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Germany's "Flower Island" in Lake Constance
M, nicknamed "The Flower Island," is the most popular tourist attraction on Lake Constance (a.k.a. the Bodensee).
The small island, which is about 5 km or 3 miles from the city of Konstanz, has a semitropical climate that inspired Prince Nikolaus von Esterházy to create a botanical garden in the first half of the 19th Century.
Later, under Grand Duke Friedrich I, the gardens were expanded with an arboretum, an Italian rose garden, and other features that visitors enjoy today.
In the 1930, Prince Wilhelm (then the island's owner) turned the administration of Mainau over to his son, the Swedish Prince Lennart Bernadotte II. The prince, who had renounced his Swedish royal lineage after marrying a commoner, devoted the rest of his life to turning the island into a privately-operated park.
Mainau is now maintained in perpetuity by a foundation that the prince and his second wife established, and the island's manager is their daughter, Countess Bettina Bernadotte. Their son, Count Björn Bernadotte, manages the foundation.
What to see and do
Mainau's 45 hectares or 111 acres of gardens and landscaped grounds attract more than a million visitors each year.
The flower season begins in spring with an orchid show in the Palm House and a million tulips that bloom from March until May. Rhododendrons follow the tulips, and in summer another 350,000 flowers are on display. Dahlias bloom in September, pleasing visitors until the gardens wrap up their season in late October.
(Other attractions include a rose garden and exotic plants such as banana and palm trees, bougainvillea, and fuchsias.)
In addition to flower gardens, Mainau has an arboretum, a butterfly house, a gallery with special exhibitions, an area for children, a castle, a baroque chapel, and a variety of restaurants.
Allow a minimum of several hours for a visit, and plan on spending the entire day on Mainau if you're seriously interested in gardens.
Mainau visitor information
The island of Mainau is open year-round, but the official garden and sightseeing season is between sunrise and sunset from late March until late October. Individual and family tickets are available, with half-price tickets for visitors who arrive after 5 p.m. For up-to-date admission fees, see the Mainau Web site's English-language Opening Hours and Ticket Prices page.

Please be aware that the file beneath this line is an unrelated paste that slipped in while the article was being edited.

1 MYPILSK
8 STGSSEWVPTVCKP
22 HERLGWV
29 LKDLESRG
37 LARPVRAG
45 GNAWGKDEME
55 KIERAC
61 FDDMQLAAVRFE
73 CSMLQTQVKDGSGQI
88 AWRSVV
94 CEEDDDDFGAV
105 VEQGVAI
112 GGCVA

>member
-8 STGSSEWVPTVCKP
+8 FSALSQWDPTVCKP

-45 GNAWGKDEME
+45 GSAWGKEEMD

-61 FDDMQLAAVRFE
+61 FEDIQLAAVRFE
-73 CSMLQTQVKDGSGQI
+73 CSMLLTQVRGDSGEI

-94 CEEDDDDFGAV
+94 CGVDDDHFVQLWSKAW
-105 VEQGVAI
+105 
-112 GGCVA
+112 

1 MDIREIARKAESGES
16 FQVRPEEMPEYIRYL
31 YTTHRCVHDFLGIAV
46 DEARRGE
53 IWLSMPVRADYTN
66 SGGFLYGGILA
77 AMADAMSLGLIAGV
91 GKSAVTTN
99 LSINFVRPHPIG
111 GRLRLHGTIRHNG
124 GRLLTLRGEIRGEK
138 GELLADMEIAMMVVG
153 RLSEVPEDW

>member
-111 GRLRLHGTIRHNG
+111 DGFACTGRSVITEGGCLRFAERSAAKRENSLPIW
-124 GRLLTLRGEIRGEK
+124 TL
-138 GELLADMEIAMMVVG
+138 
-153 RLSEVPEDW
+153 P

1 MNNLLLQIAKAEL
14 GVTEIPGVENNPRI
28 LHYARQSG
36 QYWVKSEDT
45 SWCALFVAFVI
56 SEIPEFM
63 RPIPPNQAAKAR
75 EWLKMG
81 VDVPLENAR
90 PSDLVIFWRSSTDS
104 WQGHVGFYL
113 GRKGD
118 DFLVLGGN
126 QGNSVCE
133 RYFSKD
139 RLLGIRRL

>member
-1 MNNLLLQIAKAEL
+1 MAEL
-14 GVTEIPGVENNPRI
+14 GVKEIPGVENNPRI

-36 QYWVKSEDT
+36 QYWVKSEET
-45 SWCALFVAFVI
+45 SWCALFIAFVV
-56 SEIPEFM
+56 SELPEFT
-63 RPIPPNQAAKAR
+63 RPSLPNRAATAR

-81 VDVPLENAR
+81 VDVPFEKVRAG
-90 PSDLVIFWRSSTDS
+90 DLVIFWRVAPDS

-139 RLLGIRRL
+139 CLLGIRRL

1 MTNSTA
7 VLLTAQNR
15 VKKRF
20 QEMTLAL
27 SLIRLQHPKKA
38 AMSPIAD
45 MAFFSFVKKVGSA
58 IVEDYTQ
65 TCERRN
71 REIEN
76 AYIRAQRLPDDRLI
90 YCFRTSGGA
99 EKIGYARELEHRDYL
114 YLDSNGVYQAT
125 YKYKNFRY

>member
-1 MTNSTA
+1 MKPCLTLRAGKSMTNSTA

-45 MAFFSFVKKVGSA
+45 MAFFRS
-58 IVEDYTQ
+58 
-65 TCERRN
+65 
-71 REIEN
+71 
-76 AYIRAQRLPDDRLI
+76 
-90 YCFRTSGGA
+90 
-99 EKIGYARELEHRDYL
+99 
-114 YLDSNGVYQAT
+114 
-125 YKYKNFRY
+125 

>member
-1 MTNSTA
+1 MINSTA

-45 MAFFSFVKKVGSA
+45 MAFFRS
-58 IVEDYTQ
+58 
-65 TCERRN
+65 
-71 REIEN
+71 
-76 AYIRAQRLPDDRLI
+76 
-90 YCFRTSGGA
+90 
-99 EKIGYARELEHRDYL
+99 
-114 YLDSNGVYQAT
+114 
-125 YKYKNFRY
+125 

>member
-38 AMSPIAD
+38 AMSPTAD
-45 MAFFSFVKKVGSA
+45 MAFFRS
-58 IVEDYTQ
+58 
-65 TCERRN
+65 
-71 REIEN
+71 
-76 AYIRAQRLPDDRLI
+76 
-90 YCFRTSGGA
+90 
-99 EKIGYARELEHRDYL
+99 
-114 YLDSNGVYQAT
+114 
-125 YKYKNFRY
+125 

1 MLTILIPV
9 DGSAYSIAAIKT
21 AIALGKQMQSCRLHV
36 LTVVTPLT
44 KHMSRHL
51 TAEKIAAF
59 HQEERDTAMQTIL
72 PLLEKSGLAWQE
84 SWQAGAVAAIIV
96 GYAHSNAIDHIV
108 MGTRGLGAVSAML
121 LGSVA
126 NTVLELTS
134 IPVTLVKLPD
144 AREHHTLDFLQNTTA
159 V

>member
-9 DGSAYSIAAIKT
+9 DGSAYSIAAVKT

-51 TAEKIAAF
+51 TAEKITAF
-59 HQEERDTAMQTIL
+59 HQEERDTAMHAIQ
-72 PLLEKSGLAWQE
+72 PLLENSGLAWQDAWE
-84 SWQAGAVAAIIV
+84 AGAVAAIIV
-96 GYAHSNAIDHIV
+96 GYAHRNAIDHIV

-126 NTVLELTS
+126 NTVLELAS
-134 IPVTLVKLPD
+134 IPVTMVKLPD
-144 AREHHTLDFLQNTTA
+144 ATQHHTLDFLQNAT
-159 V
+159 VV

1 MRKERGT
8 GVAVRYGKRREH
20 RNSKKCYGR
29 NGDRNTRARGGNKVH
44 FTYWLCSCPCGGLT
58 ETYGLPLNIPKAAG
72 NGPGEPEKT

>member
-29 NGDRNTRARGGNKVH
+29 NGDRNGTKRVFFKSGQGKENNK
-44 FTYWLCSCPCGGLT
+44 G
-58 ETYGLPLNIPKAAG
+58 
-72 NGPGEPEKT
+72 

How to reach the island:
Meersburg has connecting services on the mainline BSB passenger boats, which serve villages and towns along the lake's, and on the Konstanz-Meersburg car ferries. (Timetables vary with the season, so check ahead.)
ErlebnisBus offers service between Salem and Uhldingen, where you can catch a boat to Mainau.The No. 4 local bus from the Konstanz railroad station stops at Mainau; alternatively, the
Mainau is near Konstanz (English: Constance), and the island is connected to the mainland by a short causeway. Parking is available.
Mainau's Web site is at www.mainau.de.
Boat passengers arrive at Mainau's pier from Meersburg, a resort town and ferry port on the northern shore of the Bodensee.
Next to the pier, an electronic sign lists departures to other points along the lake.
After buying tickets to the private island of Mainau and its gardens, visitors pass through an outdoor shopping area with souvenirs, crafts, and food stands.
This area is near the boat pier. Mainau has another entrance just before the short causeway that leads from the mainland parking lot to the island, which you'll use if you're arriving by bus or car.
The is a remnant of medieval times, when Mainau was under the jurisdiction of the Teutonic Order.
The partly reconstructed tower now houses the Comturey-Keller restaurant and a souvenir shop.
Beyond the tower and the shopping area, the lakeside path leads to a variety of gardens. (Dogs are welcome on Mainau, as long as they're kept on leashes and out of the flower beds.)
A "flower map" portrays Lake Constance, a.k.a. the Bodensee, with signs that identify major towns and resorts along the shoreline. (Lake Constance is shared by three countries: Germany, Switzerland, and Austria.)
Mainau's three rose gardens have some 1,200 wild and hybrid varieties. (This picture was taken in the "Alley of Wild and Bush Roses" on the southern side of the island.)
One of the island's most popular photographic venues is the , where an artificial stream splashes over slabs of Ticinese granite on its way down a hillside.
On top of the hill, the Palmenhaus or Palm House peeks through the foliage.
Walking uphill, visitors pass a grove of California cypress trees that flourish in Mainau's mild climate.
On top of the hill, the Gärtnerturm or (also called the ) has an information center with an audiovisual show about the island.
The 19th Century tower's basements date back to medieval times, when they were part of the island's fortifications.
The Barockschloss, or , is also known as the . Count and Countess Bernadotte live here, and parts of the castle are used for exhibitions.
The castle also has a café (facing the Palm House) that is open to the public.
Nearby, the Schlosskirche or is worth a peek. The German Baroque chapel was consecrated in 1739, and it's still used for weddings and concerts.
The church is open to all demominations, and weddings can be arranged with indoor or outdoor receptions on the island.
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